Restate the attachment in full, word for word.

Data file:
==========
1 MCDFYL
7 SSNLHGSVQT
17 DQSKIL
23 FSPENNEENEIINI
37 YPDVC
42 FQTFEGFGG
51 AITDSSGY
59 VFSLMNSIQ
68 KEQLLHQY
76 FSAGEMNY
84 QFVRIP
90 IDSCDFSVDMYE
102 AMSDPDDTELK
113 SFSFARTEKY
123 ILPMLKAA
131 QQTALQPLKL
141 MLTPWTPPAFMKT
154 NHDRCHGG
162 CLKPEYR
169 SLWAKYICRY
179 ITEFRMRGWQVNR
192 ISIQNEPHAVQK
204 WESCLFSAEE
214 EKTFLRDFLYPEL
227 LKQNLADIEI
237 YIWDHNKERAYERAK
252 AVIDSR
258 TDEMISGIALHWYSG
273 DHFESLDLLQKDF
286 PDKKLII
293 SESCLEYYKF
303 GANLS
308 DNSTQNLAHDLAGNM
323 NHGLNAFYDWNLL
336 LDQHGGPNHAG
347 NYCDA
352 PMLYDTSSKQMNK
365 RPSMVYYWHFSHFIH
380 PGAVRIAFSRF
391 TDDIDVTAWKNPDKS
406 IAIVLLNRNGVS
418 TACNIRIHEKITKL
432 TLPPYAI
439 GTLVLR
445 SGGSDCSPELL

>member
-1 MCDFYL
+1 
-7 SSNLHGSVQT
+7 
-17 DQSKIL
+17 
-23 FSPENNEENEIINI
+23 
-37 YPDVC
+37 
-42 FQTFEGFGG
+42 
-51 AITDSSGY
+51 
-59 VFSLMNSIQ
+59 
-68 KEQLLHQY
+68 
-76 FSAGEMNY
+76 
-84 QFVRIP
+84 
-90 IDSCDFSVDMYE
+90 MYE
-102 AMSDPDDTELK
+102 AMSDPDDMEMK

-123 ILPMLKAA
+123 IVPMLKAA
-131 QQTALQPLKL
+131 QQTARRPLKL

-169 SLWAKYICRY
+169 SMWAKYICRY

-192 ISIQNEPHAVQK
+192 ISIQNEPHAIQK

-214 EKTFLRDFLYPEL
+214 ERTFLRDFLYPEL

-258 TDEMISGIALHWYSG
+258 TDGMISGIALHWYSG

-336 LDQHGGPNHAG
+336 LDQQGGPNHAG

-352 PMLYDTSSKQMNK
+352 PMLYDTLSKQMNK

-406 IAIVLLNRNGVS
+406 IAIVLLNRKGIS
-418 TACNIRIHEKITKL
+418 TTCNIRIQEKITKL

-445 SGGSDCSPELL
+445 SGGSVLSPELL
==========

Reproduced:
1 MCDFYL
7 SSNLHGSVQT
17 DQSKIL
23 FSPENNEENEIINI
37 YPDVC
42 FQTFEGFGG
51 AITDSSGY
59 VFSLMNSIQ
68 KEQLLHQY
76 FSAGEMNY
84 QFVRIP
90 IDSCDFSVDMYE
102 AMSDPDDTELK
113 SFSFARTEKY
123 ILPMLKAA
131 QQTALQPLKL
141 MLTPWTPPAFMKT
154 NHDRCHGG
162 CLKPEYR
169 SLWAKYICRY
179 ITEFRMRGWQVNR
192 ISIQNEPHAVQK
204 WESCLFSAEE
214 EKTFLRDFLYPEL
227 LKQNLADIEI
237 YIWDHNKERAYERAK
252 AVIDSR
258 TDEMISGIALHWYSG
273 DHFESLDLLQKDF
286 PDKKLII
293 SESCLEYYKF
303 GANLS
308 DNSTQNLAHDLAGNM
323 NHGLNAFYDWNLL
336 LDQHGGPNHAG
347 NYCDA
352 PMLYDTSSKQMNK
365 RPSMVYYWHFSHFIH
380 PGAVRIAFSRF
391 TDDIDVTAWKNPDKS
406 IAIVLLNRNGVS
418 TACNIRIHEKITKL
432 TLPPYAI
439 GTLVLR
445 SGGSDCSPELL

>member
-1 MCDFYL
+1 
-7 SSNLHGSVQT
+7 
-17 DQSKIL
+17 
-23 FSPENNEENEIINI
+23 
-37 YPDVC
+37 
-42 FQTFEGFGG
+42 
-51 AITDSSGY
+51 
-59 VFSLMNSIQ
+59 
-68 KEQLLHQY
+68 
-76 FSAGEMNY
+76 
-84 QFVRIP
+84 
-90 IDSCDFSVDMYE
+90 MYE
-102 AMSDPDDTELK
+102 AMSDPDDMEMK

-123 ILPMLKAA
+123 IVPMLKAA
-131 QQTALQPLKL
+131 QQTARRPLKL

-169 SLWAKYICRY
+169 SMWAKYICRY

-192 ISIQNEPHAVQK
+192 ISIQNEPHAIQK

-214 EKTFLRDFLYPEL
+214 ERTFLRDFLYPEL

-258 TDEMISGIALHWYSG
+258 TDGMISGIALHWYSG

-336 LDQHGGPNHAG
+336 LDQQGGPNHAG

-352 PMLYDTSSKQMNK
+352 PMLYDTLSKQMNK

-406 IAIVLLNRNGVS
+406 IAIVLLNRKGIS
-418 TACNIRIHEKITKL
+418 TTCNIRIQEKITKL

-445 SGGSDCSPELL
+445 SGGSVLSPELL